The aquarium contains a large variety of Australian aquatic life, displaying more than 650 species comprising more than 6,000 individual fish and other sea and water creatures from most of Australia's water habitats.
The Sydney Aquarium was opened in 1988, during Australia's bicentenary celebrations, and is one of the largest aquariums in the world. It is regarded as one of Sydney's premier tourist attractions with over 55% of its visitors each year coming from overseas. A crocodile exhibit is being planned for 2008.
In 2006, Sydney Wildlife World opened next to Sydney Aquarium, which is owned by the same Sydney Attractions Group.
The Sydney Aquarium is split into the following exhibit areas and highlights:
- Southern Rivers
- Platypus habitat
- Murray-Darling river system
- Northern Rivers
- Saltwater Crocodile
- Mermaid Lagoon
- Dugong exhibit
- Southern Ocean
- Little Penguins habitat
- Sydney Harbour
- Open Ocean Oceanarium
- Northern Ocean
- Great Barrier Reef Oceanarium
History and exhibit details
The aquarium was designed by Australian architects to resemble a large wave, to complement the underwater theme of an aquarium and the maritime theme of Darling Harbour, and took nearly two years to build. The Great Barrier Reef complex which opened in October 1998 continues this same theme.
The Sydney Aquarium has distinctly Australian themes and exhibits, which take visitors through the continent's waterways and marine ecosystems. Exhibits cover the rivers of Australia, exploring the Southern and Northern River habitats, as well as the oceans of Australia, through the Southern and Northern Ocean habitats. The complex and fragile nature of Australia's very different and unique aquatic environments is emphasised.
Some of the displays are housed in the main exhibit hall and others are housed in floating oceanariums. The Seal Sanctuary and Open Ocean exhibits comprise two massive oceanariums, amongst the largest in the world, and have underwater tunnels allowing visitors to examine marine life at close quarters. In the Open Ocean Oceanarium, Sydney Aquarium houses the largest collection of sharks in captivity. Some of the sharks weigh up to 300kg and are over 3m in length.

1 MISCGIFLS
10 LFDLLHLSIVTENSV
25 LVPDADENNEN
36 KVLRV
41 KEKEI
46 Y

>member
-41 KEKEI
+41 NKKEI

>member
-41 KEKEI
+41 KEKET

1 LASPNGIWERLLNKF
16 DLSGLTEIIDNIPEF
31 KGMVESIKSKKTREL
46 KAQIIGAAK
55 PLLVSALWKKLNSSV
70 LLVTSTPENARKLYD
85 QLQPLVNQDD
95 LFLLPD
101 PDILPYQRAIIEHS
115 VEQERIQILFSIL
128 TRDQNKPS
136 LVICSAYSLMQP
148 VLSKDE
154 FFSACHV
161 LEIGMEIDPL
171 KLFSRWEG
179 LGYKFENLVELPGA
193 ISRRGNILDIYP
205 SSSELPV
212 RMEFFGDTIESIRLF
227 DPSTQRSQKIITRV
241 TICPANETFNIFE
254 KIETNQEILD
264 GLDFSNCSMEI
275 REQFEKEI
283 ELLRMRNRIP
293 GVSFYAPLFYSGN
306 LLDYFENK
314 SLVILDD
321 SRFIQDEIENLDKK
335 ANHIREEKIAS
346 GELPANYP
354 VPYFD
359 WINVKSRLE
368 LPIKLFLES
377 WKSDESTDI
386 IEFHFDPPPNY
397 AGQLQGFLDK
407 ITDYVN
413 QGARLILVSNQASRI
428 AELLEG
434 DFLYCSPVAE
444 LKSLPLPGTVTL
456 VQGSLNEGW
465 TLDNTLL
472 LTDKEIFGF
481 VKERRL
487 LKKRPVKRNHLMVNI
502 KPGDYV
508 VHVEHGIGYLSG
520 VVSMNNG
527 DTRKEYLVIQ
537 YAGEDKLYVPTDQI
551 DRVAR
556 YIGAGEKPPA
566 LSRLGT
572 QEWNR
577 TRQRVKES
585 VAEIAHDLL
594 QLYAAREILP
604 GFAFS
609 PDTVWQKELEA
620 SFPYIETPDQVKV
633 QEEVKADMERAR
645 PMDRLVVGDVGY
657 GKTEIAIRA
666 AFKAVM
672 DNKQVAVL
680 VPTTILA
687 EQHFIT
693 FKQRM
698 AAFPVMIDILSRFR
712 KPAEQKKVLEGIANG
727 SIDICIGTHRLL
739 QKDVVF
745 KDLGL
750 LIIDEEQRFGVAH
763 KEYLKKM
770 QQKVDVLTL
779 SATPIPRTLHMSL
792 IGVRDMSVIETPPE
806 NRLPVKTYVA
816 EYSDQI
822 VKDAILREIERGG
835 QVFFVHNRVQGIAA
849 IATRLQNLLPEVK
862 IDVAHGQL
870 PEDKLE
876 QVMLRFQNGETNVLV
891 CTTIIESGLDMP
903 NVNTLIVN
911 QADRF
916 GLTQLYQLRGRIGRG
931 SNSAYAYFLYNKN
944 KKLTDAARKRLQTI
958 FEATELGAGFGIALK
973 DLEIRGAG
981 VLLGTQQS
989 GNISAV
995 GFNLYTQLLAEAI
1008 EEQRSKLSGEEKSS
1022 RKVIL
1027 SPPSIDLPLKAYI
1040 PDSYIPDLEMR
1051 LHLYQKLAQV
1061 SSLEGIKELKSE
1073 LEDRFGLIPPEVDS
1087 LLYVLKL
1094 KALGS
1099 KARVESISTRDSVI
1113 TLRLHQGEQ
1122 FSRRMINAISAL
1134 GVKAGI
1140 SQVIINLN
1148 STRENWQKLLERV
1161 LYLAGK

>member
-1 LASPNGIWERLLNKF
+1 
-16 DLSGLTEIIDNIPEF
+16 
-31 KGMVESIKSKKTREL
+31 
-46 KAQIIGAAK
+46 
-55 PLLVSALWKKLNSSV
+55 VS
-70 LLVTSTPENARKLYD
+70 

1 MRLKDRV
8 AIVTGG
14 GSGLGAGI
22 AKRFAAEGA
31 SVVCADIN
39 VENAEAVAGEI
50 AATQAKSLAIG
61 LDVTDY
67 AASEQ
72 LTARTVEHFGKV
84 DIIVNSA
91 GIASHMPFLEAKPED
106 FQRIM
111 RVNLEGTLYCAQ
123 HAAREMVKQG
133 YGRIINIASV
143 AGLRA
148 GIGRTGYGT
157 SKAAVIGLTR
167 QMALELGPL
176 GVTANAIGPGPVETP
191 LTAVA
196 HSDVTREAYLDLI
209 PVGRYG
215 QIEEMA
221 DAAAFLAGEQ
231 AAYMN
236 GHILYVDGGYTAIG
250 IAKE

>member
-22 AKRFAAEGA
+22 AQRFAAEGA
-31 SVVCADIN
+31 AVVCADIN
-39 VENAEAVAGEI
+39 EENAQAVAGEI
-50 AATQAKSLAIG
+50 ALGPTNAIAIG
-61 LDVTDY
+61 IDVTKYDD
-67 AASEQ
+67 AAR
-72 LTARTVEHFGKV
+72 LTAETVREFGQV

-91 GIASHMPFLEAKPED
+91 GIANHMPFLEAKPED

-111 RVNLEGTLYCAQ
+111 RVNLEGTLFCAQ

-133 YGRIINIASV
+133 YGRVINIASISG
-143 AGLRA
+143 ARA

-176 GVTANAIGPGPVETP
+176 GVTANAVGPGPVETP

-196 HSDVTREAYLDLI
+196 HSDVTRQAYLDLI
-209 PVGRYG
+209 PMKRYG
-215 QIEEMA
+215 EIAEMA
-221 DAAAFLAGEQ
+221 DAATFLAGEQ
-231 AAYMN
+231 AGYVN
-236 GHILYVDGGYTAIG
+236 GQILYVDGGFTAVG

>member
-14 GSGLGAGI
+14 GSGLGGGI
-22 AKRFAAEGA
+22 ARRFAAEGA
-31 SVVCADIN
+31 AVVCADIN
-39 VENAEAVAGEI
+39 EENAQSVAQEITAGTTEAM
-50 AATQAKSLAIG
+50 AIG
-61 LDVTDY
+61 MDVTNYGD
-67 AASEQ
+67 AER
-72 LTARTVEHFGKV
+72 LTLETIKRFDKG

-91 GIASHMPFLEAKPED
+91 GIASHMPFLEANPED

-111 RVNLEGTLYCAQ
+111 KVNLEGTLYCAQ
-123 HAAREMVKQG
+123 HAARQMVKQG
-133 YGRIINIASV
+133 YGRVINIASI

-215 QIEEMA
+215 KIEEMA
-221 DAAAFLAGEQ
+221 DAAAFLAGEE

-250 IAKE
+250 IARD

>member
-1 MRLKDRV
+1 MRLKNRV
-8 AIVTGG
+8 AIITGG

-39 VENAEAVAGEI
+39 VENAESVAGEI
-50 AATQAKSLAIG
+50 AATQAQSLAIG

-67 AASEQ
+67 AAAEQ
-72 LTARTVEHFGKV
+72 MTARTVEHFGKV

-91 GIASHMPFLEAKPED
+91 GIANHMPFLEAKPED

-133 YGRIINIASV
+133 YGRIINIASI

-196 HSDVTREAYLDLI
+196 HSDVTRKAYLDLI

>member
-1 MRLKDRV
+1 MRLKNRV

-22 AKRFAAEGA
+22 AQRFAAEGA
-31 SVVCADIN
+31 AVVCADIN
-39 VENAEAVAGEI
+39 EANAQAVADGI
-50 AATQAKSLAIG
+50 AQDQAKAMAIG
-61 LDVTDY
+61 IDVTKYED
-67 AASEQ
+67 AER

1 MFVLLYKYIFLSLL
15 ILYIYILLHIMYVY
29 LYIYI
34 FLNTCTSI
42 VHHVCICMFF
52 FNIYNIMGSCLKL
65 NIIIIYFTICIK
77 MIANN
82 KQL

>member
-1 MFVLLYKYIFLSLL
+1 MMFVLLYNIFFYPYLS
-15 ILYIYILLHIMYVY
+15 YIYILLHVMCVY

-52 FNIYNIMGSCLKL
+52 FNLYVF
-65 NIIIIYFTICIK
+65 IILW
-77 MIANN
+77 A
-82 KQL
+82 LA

In December 1991, the first Seal Sanctuary was opened. Since then, Sydney Aquarium has upgraded the facilities and a new oceanarium to house seals opened in September 2003. The Seal Sanctuary features Australian Sea Lions, Australian Fur Seals, Subantarctic Fur Seals, and New Zealand Fur Seals. In this floating oceanarium, the seals can be seen below the water's surface from underwater viewing tunnels, and from above on an open-air deck. The Seal Sanctuary is incorporated into the Southern Oceans exhibit, which also features Little Penguins, the Open Ocean Oceanarium, and Sydney Harbour displays.
In October 1998, the Great Barrier Reef complex opened comprising a tropical touch pool, a live coral cave, coral atoll, two circular gateway displays and a massive Great Barrier Reef oceanarium. Over 6,000 animals are housed in the oceanarium which contains 2.6 million litres of water pumped from Darling Harbour, filtered and heated before it flows into the Oceanarium and adjoining display tanks. The water is kept at a constant temperature of 25°C. The Oceanarium is 33 m long and 13 m wide, with a total area of about 370sqm and a water depth of 3.5 m. The final exhibit is a reef theatre where activity in a coral canyon can be observed through a window 7 m by 4 m and 26 cm in thickness.
In 2008 the seal sanctuary was closed and the seals were sent to Sea World, Gold Coast, Australia. The seal sanctuary was then renovated and reopened as Mermaid Lagoon in December 2008. Mermaid Lagoon is the new permanent home of Pig and Wuru, dugongs which were previously kept at Sea World, Gold Coast. Mermaid Lagoon has above-water viewing areas as well as underwater viewing tunnels. Other animals kept in the oceanarium include a shark ray, shovelnose rays, zebra sharks, eagle rays and dozens of different species of fish.
Research and conservation
The Sydney Aquarium has provided facilities and/or assistance have been provided to research institutions including the University of Sydney, the University of New South Wales, the La Trobe University, Indiana University, the Australian Museum, the Queensland National Parks and Wildlife Service and the New South Wales Fisheries Research Institute.
Sydney Aquarium has assisted by providing holding facilities for animals used in many research projects carried out by these organisations. In recent years, the aquarium has been involved in the tagging of sea turtles, collections for research and the holding of invertebrates for research. Other projects include the effects of heavy metal contamination in marine environments and fish tag longevity on rays.
December 20 2007 the glass bottomed boat or Shark Explorer began operating. Giving guests a tour of the great barrier reef tank.
it is a cool place.